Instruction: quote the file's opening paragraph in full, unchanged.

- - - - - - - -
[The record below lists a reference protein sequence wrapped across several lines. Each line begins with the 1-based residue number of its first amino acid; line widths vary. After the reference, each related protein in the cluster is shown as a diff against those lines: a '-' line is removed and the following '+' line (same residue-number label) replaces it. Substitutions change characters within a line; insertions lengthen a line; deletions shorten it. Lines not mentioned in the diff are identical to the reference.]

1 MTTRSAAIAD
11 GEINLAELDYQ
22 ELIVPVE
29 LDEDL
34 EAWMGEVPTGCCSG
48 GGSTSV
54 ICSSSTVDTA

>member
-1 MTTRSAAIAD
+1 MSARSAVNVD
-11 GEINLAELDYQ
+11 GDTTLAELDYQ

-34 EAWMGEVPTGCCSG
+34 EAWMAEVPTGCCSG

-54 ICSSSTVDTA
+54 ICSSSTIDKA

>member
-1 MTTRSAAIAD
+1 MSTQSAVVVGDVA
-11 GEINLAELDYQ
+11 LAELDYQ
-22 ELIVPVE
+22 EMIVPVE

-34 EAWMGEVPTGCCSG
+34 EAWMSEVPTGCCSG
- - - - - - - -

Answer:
[The record below lists a reference protein sequence wrapped across several lines. Each line begins with the 1-based residue number of its first amino acid; line widths vary. After the reference, each related protein in the cluster is shown as a diff against those lines: a '-' line is removed and the following '+' line (same residue-number label) replaces it. Substitutions change characters within a line; insertions lengthen a line; deletions shorten it. Lines not mentioned in the diff are identical to the reference.]